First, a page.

Formula 1’s managing director of motorsport Ross Brawn believes Lando Norris’s inexperience was ultimately a key factor in him losing a likely Russian Grand Prix victory.
The 21-year-old McLaren driver – now in his third season of F1 – was holding off Lewis Hamilton’s Mercedes for the Sochi race lead until rain hit in the final half-dozen laps.
Both initially tried to stay out on slicks, but while Hamilton gave in and went for intermediates, Norris persisted and was then caught out when the rain intensified.
As Hamilton came through to victory, Norris spun and dropped to seventh after a belated tyre change.
In his column for F1, Brawn argued that Hamilton and title rival Max Verstappen emerging on top in those circumstances showed the value of their experience versus the likes of Norris.
“We saw this last year in Turkey, where conditions were tricky, that experience counted and the same was the case in Russia,” wrote Brawn.
“The likes of Lewis and Max came through and bagged the top places and Lando’s inexperience showed a bit.
“But he will make a better decision next time he’s in that scenario.
“The others had been in that situation, and they could call on that experience.”
The Race says
The suggestion that Norris’s inexperience was a key factor in the dramatic conclusion to Sunday’s race doesn’t wash with me.
It’s a slightly lazy interpretation because it fails to understand that Hamilton didn’t do anything clever compared to Norris – he actually did the same thing! He didn’t want to pit and he actually ignored a request from Mercedes to do so.
What Hamilton did was eventually confirm an explicit Mercedes instruction, whereas Norris never had that opportunity. In fact, post-race, Hamilton even joked with Norris that he’d “ignored” what the team wanted to do – and later stressed: “I can’t take credit for that amazing decision, that was the team’s.”
If Norris had received a more forceful instruction from McLaren and ignored it then it would be fair to question his judgement. What did for Norris and McLaren was the second bank of rain that followed the first – and only one of those parties should have seen it coming because Norris doesn’t have a weather radar in the car.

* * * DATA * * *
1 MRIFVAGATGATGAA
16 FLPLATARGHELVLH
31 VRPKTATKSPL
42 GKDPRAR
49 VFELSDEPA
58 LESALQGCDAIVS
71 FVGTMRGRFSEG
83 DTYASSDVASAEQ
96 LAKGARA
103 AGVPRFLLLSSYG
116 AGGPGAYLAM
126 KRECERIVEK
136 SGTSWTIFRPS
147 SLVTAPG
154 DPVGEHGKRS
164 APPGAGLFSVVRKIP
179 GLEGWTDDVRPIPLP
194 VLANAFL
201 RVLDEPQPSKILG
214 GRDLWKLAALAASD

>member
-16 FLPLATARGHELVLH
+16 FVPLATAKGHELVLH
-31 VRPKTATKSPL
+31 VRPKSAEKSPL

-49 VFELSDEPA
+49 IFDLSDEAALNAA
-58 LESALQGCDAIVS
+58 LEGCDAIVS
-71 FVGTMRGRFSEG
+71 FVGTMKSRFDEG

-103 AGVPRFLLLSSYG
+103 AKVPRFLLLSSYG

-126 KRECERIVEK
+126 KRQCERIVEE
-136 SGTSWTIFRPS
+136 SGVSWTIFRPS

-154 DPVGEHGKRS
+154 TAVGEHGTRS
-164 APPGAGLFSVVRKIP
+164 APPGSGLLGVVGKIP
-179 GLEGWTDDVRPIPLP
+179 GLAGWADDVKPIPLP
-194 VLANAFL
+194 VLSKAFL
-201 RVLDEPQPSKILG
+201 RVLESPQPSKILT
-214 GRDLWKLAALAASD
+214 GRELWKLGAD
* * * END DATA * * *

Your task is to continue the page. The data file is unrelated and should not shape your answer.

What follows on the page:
Norris judged the conditions as well as he could. Of course, other drivers opted for inters, and were rewarded for that. But they had less to lose and a lot to gain, so could afford to roll the dice.
For example, some observers have drawn comparisons to Ricciardo, who didn’t stay out like Norris did, especially as he gave an interview post-race where he said that in his view the driver knows best and he felt he need intermediates so went for it.
Norris was obviously starting to struggle in the conditions but Ricciardo was coping even worse, which is why he told McLaren he couldn’t keep it on track and needed intermediates.
Ricciardo had hard tyres that were five laps older than Norris’s. He’d almost put his car in the wall. He lost three places in two corners. He had nothing to lose by taking the safe choice and so his situation cannot be compared directly to Norris’s.
As with Brawn’s comparison to Hamilton, suggesting that Ricciardo and Norris were faced with identical choices overlooks the specifics of the situation.
It’s wrong to apply a generic view that the same circumstances applied to everybody. They didn’t.
Despite feeling Norris’s decision-making cost him victory, Brawn did still choose Norris as the star of the race and praised his performance overall.
“Listening to him on the radio when the team were talking to him, his composure was impressive. He’s come on leaps and bounds in the last couple of years,” said Brawn, who won F1 titles with Benetton, Ferrari and Brawn during his career as a technical chief and team boss.
“Lando will be hurting right now. We all felt his pain when he slid off the track. It was a tragedy.
“I’ve been in that situation – when you need to make a big strategy call. I’ve won races by hanging on, I’ve lost races by hanging on.
“A good example is when Rubens Barrichello won the German Grand Prix in 2000 for Ferrari. We insisted on him coming in and he said ‘no way’ – and he hung on and won the race.
“Those scenarios are so difficult and in Sochi it was especially tricky as only half the track was wet.
“Even with radar, no one is completely certain how wet it will be. And if you’re leading a race, you don’t want to give it up.
“When you’re in the front, the guy in second has a much easier decision to make as he has nothing to lose.
“He either stays out and does what guy in front does or takes a punt and he is unlikely to be any worse off than he was to begin with.”